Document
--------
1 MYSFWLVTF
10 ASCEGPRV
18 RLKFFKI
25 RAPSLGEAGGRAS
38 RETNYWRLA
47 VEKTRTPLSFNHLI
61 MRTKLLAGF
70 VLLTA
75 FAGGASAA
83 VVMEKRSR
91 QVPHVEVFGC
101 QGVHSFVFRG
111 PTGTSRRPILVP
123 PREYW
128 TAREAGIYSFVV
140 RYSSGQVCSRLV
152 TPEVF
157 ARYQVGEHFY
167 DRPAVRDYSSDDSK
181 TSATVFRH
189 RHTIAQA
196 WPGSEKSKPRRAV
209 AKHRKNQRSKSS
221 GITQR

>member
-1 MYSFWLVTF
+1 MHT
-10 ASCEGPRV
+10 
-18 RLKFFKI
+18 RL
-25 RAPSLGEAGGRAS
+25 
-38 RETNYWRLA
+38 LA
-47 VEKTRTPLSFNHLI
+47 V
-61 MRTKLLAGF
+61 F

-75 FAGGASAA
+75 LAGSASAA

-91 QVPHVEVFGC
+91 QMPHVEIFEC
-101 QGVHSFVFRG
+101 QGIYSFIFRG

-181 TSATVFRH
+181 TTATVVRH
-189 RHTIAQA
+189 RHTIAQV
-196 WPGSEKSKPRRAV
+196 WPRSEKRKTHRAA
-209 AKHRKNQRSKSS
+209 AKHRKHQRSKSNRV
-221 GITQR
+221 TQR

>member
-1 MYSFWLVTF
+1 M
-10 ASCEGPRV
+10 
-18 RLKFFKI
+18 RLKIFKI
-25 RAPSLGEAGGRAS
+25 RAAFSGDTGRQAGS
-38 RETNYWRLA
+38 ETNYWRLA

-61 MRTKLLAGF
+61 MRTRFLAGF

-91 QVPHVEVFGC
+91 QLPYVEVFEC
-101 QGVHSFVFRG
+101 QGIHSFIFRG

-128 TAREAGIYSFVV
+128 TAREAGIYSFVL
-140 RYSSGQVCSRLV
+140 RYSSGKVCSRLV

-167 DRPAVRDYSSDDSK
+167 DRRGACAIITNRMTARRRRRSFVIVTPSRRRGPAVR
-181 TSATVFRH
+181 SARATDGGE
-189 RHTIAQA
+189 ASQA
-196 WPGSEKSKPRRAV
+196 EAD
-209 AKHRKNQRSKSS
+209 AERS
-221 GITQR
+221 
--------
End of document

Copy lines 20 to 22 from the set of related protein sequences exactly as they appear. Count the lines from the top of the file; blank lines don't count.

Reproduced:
181 TSATVFRH
189 RHTIAQA
196 WPGSEKSKPRRAV